Stay away from muscle-gainer powder shakes and muscle snack bars since they are mostly loaded with sugars and fats.
     
  19. imac/cheese macrumors 6502a

    Joined:
    Jun 7, 2007
    #19
    Getting a six pack is all about body fat. Everyone has abs and if you have very little body fat covering them, they will show. The more fat you have covering your abs, the bigger your abs need to be to be seen. How your body stores fat (genetics) is a major factor to how hard you will have to work, but no matter how bad your genetics are, you can get a six pack with proper nutrition and good aerobic exercise. Exercises which work your core will also make a difference -- things such as push-ups and the plank are great but any exercise which gets your body moving a various directions where your core muscles are required to stabilize your body will do wonders for your midsection.
     
  20. Turkish macrumors 6502

    Joined:
    Jan 12, 2007
    #20
    I've run more than a dozen marathons, run about 40 miles a week and have never stretched a day in my life. Walking about a half-mile before and after a run is normally very sufficient.

    Not to say that stretching at other times is not a good way to increase your flexibility, but it's also how most people injure themselves.
     
  21. xsedrinam macrumors 601

    xsedrinam

    Joined:
    Oct 21, 2004
    #21
    I smiled reading this. Give it time. :) Seriously, a walk down is not bad, but not specific enough to target genetic or structural issues that a good stretch routine can address.

    Anything mentioned previously about stretching assumes that good stretching technique is used. The most frequently violated technique I've seen novices do is bounce in to a stretch. Not good.

    •Warm up before you stretch.
    •Hold each stretch for at least 15 to 30 seconds. As you become more flexible gradually increase the time to 1 minute.
    •Don't stretch to the point of pain. You should feel tension, but not pain.
    Don't bounce when stretching. This can cause muscle pulls, or worse yet, muscle tears.
    •Make sure you breathe. Breathe in through your nose and exhale through your mouth.
    •Stretch all of your muscles for best results. The muscle groups to stretch are: lower back, upper back, chest, shoulders, rear thighs, front thighs, hip flexors, calves, shins, neck, arms, and wrists.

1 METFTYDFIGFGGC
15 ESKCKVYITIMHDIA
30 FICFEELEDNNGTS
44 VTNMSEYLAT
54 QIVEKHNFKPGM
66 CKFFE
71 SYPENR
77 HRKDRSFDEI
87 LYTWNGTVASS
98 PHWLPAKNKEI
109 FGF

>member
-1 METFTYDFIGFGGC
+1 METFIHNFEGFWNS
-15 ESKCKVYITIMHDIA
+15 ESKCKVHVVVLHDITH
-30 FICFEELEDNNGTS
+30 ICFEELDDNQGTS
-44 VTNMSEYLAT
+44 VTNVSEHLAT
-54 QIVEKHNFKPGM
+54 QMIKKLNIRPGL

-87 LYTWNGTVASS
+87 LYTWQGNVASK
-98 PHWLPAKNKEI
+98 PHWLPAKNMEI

22. Turkish macrumors 6502

    Joined:
    Jan 12, 2007
    #22
    I have; I'm in my 40s. ;)

    Like I said, stretch if you like, but be really, really careful. I have friends who ruined their entire seasons stretching.
     
  23. carbonmotion macrumors 6502a

    carbonmotion

    Joined:
    Jan 28, 2004
    Location:
    San Francisco, CA
    #23
    He's right on the mileage. I used to run competitively in high school cross country and track and field. I'm not quite that crazy anymore in college, but I still do on occasional a half marathon here or there.

    I think the most important thing equipment wise is to find a runner's shoe store like tortoise and hare (for michigan). You really need someone to tell your if you're an over pronater or under pronator and get the proper pair of shoes. Additionally, it is essential for your to mix your distance runs with intensive cardio. I prefer bleachers (some people call them stairs), you can find training techniques online.

    As for your abs, doing bleachers and running hills will help, but the most important thing is diet. Also, I've found that taking GNC Pro Performance CLA after every meal (I eat about six meals a day at around 500 calories each meal) really helps to get your abs to appear.

    Even if you do all of the above though, you still might not get as big or as defined of abs as you want to. Depending on what stage you are in your life, you may want to try something more extreme. I recommend a Muai Thai fighter training camp. It will almost certainly get your bigger and more cut at the same time, but it is kind of extreme because you will probably get beat up all the time.
     
  24. emw macrumors G4

    emw

    Joined:
    Aug 2, 2004
    #24
    Ah yes, my advice would be to stop. Now. Before you get hooked and start running crazy-ass distances when you're 38 like me. Next thing you know you'll be training for marathons and buying Fuel Belts and Body Glide instead of an iPhone.

    It's a dangerous path to follow, and one that shouldn't be taken lightly. Sure, you're 18 now and care free. But soon you'll be in your 30's and aching to get that last 5 miler in before "the big race." Then you'll just be aching.

    Save your knees. Save your ankles. Save your back.

    Buy an AppleTV, a bag of Ruffles, and watch the next marathon from your couch.
     
  25. Turkish macrumors 6502

    Joined:
    Jan 12, 2007
    #25
    Truer words have never been spoken.
     

Share This Page